I will never forget the first time I saw the Coen Bros. film Fargo.

I hated it.

And you will probably recall, perhaps from your own experience with the film, just how much seemingly everybody loved it. Well, maybe not everybody, but everybody in the kind of circles that contain folks who like Coen Bros. films. Also, keep in mind that in 1996, the year Fargo was released, Joel and Ethan Coen weren’t exactly the big deal they have become since. In fact it was arguably Fargo that essentially ushered in the beginning of their iconic status in Hollywood. Blood Simple made waves upon its release in 1984 and subsequent films made best-of lists but never quite garnered the brothers Coen the mainstream appeal that a dirty, ugly little film like Fargo inexplicably acquired for them.

Now, I don’t mean to sound as though I’m some old school ‘been there since the beginning’ Coen fan who disliked Fargo because of its broader appeal. Au contraire, Fargo was probably the first film I consciously saw by the Bros. and it introduced me to their names. Then Lebowski came and well, I worked backwards from there (only to find that I had indeed seen Raising Arizona as a child and enjoyed it to whatever capacity children can enjoy a film while watching it over the latest issue of Larry Hama’s GIJOE comic).

So anyway, here’s what happened after I saw Fargo and hated it. I walked around talking about how much I hated it, particularly William H. Macy’s character Jerry Lundegaard. I’d never seen a more disagreeable character, amidst a cast of characters among whom I disliked every action, every syllable, every accent. Everything about Lundegaard made me sick and provoked my ill-at-ease so he stayed on my mind and as a sort of reflex I struck up many a conversation about Fargo and how much I hated it until someone countered my ranting with a simple observation that changed everything: ‘Boy, for a movie you hate so much you sure do talk about it a lot.’ – and boom, there it was. I’d suddenly learned about an entire facet of movies and storytelling that I’d never considered before – the power of a truly despicable character to make a story great.

Not necessarily good. Not necessarily enjoyable, but great. As in unforgettable. As in three-dimensional and realistic. As in awe-inspiring.

I know it sounds ridiculous but it’s completely true. I’m betting even if you don’t agree with me or see where I’m coming from, if you look hard enough you will find some character from a movie or a book or a comic or whatever that was just such a bastard you will remember them until your dying day.

A bastard to judge all bastards by, so to speak.

Make no mistake about it that character is someone who is truly legendary in every sense of the word. And what the Coens and Macy made me see in Fargo is that a truly irredeemable character can hit so close to real life that they stick in the audiences’ craw as a mirror back into their everyday life – they’re amalgams of all the dirty rotten shit heels that thrive in the world around us and occasionally brush up against us and leave a bad taste in our mouth. The dickhead who hands it to you at your job, the landlord who makes your girlfriend’s life a living hell, the boss who screws your brother over and leads him to pull his hair out and get shit-face wasted seven nights of the week.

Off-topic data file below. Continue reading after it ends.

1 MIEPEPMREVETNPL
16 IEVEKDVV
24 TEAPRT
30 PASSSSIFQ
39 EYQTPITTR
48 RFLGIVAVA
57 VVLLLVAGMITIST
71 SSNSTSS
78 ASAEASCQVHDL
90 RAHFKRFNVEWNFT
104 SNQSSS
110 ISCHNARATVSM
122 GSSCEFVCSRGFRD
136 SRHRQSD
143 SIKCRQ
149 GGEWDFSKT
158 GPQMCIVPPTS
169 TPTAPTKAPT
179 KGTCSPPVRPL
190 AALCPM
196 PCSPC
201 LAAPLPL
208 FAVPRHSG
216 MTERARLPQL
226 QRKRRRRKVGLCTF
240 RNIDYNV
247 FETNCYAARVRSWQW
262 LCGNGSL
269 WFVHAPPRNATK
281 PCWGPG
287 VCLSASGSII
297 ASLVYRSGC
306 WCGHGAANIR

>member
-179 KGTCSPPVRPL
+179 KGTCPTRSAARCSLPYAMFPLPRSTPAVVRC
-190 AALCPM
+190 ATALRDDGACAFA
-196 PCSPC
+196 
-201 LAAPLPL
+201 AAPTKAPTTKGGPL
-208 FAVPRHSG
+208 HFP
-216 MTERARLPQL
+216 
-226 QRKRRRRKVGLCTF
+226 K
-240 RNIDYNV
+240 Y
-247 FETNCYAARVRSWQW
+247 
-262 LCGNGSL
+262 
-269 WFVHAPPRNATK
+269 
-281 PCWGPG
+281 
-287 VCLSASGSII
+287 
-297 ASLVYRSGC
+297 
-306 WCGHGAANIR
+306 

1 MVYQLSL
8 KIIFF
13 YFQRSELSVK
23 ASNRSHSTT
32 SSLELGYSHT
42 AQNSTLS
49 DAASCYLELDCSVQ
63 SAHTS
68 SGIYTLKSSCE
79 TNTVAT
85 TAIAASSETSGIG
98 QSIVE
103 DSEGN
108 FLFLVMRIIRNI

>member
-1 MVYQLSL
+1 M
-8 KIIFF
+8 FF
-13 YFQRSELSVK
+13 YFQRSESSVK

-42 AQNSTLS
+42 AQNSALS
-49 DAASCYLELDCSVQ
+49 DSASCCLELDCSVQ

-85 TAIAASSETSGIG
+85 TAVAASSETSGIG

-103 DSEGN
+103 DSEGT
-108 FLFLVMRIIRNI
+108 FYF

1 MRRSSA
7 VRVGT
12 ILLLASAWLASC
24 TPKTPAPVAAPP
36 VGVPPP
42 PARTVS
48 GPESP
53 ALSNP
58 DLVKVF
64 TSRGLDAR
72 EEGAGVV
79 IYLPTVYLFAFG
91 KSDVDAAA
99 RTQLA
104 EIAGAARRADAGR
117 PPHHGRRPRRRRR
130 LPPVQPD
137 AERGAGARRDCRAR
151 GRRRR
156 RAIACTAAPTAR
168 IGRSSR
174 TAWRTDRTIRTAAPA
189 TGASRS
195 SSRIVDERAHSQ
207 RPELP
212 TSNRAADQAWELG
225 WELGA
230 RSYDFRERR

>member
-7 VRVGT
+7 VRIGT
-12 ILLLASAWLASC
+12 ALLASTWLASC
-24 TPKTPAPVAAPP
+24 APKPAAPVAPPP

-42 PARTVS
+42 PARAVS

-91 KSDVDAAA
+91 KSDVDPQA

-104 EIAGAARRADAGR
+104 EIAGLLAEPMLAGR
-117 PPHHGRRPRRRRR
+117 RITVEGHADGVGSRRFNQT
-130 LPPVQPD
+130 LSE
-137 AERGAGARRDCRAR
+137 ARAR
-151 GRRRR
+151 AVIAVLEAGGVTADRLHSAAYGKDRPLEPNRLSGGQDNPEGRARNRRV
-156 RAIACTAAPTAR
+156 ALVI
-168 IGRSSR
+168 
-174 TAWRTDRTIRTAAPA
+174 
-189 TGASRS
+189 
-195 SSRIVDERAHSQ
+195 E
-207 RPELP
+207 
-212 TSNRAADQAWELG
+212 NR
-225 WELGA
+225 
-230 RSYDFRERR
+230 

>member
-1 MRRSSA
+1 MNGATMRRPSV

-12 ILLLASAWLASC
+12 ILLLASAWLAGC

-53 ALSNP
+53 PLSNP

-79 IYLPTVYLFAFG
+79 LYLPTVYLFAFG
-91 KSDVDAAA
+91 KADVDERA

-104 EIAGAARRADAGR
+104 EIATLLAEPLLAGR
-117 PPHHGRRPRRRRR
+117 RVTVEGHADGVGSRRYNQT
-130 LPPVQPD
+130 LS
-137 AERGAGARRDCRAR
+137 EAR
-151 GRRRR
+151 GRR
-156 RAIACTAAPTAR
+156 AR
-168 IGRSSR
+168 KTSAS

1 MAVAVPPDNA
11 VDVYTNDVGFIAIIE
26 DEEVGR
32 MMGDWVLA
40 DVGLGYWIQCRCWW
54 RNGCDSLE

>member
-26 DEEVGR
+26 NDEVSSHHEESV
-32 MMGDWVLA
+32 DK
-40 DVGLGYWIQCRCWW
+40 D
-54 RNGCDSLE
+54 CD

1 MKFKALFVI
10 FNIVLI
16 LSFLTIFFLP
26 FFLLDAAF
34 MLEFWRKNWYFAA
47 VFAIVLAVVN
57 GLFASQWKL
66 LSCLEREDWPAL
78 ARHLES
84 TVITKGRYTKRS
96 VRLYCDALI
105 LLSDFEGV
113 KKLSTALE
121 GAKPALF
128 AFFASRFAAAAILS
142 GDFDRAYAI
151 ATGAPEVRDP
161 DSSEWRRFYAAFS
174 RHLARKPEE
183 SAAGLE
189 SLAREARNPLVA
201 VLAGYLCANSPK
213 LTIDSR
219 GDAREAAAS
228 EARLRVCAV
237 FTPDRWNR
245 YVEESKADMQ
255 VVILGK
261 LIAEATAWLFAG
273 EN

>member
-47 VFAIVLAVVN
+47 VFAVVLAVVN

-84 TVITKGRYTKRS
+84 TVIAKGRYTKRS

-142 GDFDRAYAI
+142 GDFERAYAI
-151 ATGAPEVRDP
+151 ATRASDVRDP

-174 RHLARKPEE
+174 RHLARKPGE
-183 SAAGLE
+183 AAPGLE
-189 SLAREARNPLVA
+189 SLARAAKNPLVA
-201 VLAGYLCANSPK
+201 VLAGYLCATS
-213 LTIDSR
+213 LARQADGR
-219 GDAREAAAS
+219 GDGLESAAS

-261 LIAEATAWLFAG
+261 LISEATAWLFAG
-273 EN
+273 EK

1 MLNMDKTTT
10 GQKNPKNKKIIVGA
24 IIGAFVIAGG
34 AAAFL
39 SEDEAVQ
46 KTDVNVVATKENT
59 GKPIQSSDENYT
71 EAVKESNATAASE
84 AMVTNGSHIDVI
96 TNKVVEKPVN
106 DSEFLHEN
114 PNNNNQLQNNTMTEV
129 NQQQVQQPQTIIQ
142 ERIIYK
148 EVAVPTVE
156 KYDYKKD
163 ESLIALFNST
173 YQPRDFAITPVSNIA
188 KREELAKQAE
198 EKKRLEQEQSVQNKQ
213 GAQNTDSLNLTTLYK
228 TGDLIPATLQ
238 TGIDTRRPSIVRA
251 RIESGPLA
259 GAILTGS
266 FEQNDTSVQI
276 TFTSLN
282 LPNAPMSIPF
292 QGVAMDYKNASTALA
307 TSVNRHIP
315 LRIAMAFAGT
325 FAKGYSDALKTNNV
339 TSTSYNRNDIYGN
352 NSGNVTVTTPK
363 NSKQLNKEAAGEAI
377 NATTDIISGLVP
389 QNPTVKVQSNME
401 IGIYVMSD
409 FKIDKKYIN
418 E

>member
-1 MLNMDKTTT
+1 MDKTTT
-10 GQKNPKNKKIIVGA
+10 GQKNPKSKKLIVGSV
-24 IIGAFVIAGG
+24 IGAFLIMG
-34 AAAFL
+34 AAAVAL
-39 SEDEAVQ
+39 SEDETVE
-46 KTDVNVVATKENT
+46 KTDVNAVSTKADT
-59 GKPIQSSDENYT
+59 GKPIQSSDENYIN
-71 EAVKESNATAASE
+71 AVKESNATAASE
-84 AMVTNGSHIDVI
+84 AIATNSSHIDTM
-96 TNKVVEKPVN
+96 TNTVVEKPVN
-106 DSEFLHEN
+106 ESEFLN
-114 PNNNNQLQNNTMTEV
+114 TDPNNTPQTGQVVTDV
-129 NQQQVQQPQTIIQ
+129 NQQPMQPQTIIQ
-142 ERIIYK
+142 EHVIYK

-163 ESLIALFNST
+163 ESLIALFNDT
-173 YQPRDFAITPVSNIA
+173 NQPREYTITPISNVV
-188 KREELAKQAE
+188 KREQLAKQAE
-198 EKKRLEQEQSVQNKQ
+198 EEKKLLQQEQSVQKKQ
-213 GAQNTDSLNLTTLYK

Well, after this shit-bulb came on I began to re-stagger my rantings on Fargo. I hated the characters but loved the film for being able to drive such a chill up my spine – the kind of chill that’s a direct result of watching a film and needing to drive to a public place afterward to walk around looking for the closest person you can find to the character. A real life avatar to pick a fight with and batter their teeth into the curb in order to exercise your frustration. The frustration that you know people like this are out there but just try not to think about it only now some goddamn filmmaker has gone and shown it to you up front and personal – and there’s nothing you can do about it.

Fast forward to now. There have been other despicable characters I’ve encountered (Although from almost ten years prior to Fargo Paul Reiser in Aliens ((or in general)) comes to mind) but no one that even comes close to Macy in Fargo. No one until the other night when despite what I thought was a weak beginning I sat down and watched Steven Soderbergh’s The Informant!.

Matt Damon = Wow.

To me Matt Damon is not the most likable guy in Hollywood to begin with. And yet in the guise of Mark Whitacre Damon really crafted and performed a character of such amazing depth, in his shallowness, that I put it right up there with Macy in Fargo. I writhed uncomfortably in my seat the entire time, not because of antagonistic uncomfortable empathy, i.e. a character such as Mickey Rourke’s Randy in The Wrestler, but uncomfortable in the sheer motivation I was given via every second, every nuance of the performance to be lit up like chicken wire in a lightning storm to want to pounce on the guy on screen, roll a blade over his upper lip and exterminate that godawful moustache and then smother the very life from him with his ridiculous hair piece. I’m still fuming about the guy now, and he’s a character in a movie. Granted us fanboys invest a bit more in this type of thing that a lot of other folks, but I haven’t been this irritated by a fictional character since… well, since William H. Macy in Fargo.

Kudos Misters Macy and Damon, you are such fine performers that I’ve never quite been able to look at you again the same way since these defining, despicable roles.

Anyone else out there have a suggestion for a despicable ‘favorite’? Let’s start a list, have a movie night and then drive to the local mall to beat up dudes wearing affliction t-shirts. Who’s down?